PLATINUM2023

World Affairs Council of Oregon dba WorldOregon

We connect Oregon with the world!

aka WorldOregon   |   Portland, OR   |  www.worldoregon.org

Mission

The mission of World Oregon is to broaden and deepen public awareness and understanding of international affairs, engaging Oregonians with the world - and with each other. It is our calling to cultivate global citizens, creating bridge-building experiences for youth and adults. Our programs turn strangers into friends, youth into leaders, mentors into learners, and opinions into questions.

Ruling year info

1953

President

Derrick Olsen

Main address

1207 SW Broadway Suite 300

Portland, OR 97205 USA

Show more contact info

EIN

93-0568356

NTEE code info

Promotion of International Understanding (Q20)

IRS filing requirement

This organization is required to file an IRS Form 990 or 990-EZ.

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Communication

Programs and results

What we aim to solve

SOURCE: Self-reported by organization

The mission of WorldOregon is to broaden and deepen public awareness and understanding of international affairs, engaging Oregonians with the world—and with each other. It’s our calling to cultivate global citizens, creating bridge-building experiences for youth and adults. Our programs turn strangers into friends, youth into leaders, mentors into learners, and opinions into questions. WorldOregon was founded in 1950 when a group of Reed College professors and friends came together to discuss international issues and preserve a platform for deeper understanding of world affairs following World War II. They worked to resist isolationist trends, providing resources for internationally-focused engagement for all in our region. This concern has as much relevancy now as it did 70 years ago.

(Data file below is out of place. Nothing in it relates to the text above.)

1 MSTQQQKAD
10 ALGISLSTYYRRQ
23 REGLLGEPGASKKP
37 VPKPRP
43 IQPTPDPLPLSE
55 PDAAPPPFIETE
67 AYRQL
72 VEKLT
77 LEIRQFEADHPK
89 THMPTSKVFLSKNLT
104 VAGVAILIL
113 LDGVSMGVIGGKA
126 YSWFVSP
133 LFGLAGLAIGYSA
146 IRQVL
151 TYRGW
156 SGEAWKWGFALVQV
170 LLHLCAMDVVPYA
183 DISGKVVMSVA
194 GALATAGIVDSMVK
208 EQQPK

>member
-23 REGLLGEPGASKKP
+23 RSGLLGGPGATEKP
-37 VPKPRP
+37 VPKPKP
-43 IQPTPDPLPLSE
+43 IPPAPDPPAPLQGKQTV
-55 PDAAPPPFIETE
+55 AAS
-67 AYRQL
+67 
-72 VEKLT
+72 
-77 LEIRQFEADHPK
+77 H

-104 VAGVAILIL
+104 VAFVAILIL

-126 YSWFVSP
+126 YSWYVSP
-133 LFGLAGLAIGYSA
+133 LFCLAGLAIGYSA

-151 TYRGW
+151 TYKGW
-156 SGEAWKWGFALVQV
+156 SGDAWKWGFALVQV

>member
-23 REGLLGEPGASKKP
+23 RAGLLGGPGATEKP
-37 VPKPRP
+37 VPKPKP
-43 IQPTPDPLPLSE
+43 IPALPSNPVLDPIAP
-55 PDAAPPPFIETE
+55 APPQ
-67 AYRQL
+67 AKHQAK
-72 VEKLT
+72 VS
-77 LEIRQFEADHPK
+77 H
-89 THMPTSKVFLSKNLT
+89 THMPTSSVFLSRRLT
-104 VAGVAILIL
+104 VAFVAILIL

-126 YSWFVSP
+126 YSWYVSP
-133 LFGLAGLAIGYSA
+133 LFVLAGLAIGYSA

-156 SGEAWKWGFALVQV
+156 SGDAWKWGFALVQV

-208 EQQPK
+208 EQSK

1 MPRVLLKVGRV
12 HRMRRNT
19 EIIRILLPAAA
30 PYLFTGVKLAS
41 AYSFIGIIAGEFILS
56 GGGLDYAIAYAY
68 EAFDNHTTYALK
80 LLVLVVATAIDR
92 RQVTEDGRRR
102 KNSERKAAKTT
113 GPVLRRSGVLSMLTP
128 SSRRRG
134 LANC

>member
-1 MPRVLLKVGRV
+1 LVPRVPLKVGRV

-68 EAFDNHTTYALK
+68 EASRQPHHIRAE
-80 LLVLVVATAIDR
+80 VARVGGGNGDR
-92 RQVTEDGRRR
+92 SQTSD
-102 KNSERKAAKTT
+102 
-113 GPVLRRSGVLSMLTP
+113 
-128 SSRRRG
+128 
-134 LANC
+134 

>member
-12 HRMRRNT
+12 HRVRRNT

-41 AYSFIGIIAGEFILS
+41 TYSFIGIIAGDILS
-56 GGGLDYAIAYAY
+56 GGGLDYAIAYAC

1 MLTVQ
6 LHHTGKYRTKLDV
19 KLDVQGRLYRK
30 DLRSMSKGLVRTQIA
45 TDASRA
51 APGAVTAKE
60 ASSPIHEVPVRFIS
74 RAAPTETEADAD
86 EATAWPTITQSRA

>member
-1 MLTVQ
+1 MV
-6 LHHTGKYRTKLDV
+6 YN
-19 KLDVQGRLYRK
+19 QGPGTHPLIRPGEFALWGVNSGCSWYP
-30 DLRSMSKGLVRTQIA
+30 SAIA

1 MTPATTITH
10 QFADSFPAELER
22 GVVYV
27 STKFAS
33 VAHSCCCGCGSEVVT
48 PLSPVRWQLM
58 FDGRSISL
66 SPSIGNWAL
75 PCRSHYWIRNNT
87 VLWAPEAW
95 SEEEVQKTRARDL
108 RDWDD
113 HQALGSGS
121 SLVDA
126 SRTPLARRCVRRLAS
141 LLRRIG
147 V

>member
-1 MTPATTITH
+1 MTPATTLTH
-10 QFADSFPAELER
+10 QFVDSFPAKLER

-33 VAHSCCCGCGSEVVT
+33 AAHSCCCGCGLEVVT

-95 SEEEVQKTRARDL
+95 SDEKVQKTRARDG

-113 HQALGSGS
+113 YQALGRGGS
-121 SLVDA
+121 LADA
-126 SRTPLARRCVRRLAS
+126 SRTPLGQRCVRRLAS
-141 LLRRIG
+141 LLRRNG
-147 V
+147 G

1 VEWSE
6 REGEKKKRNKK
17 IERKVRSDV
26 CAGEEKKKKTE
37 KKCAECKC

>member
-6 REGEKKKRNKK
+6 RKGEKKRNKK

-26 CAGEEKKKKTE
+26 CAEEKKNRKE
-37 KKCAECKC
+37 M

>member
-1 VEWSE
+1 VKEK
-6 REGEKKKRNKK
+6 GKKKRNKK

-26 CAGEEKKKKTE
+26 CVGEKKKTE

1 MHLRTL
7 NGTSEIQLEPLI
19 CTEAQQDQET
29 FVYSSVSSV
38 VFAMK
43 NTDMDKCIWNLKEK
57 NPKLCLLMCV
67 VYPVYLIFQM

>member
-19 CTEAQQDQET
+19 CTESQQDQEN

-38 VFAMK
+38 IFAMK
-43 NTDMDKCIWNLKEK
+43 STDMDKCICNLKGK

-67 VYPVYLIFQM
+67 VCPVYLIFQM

Our programs

SOURCE: Self-reported by organization

What are the organization's current programs, how do they measure success, and who do the programs serve?

International Visitors Program

Every year, WorldOregon hosts more than 500 young, emerging, and established leaders from over 120 countries through government programs. This program is a partnership with the U.S. Department of State’s International Visitor Leadership Program (IVLP). The International Visitor Program enables cross-cultural conversations and facilitates professional knowledge exchange between Oregon communities and the world. By opening our homes, offices, and schools to visitors participating in exchange programs, Oregonian citizen diplomats foster international understanding and cooperation, constructive economic connections, and peaceful interaction among cultures.

Population(s) Served
Adolescents
Adults

Global Conversations includes all of our public events: International Speaker Series, Rapid-response, and ongoing monthly talks with authors, journalists, and cultural luminaries.

For more than 70 years, WorldOregon has been a rich source connecting Oregonians to the people, ideas, and issues that are shaping our global future. Programs include: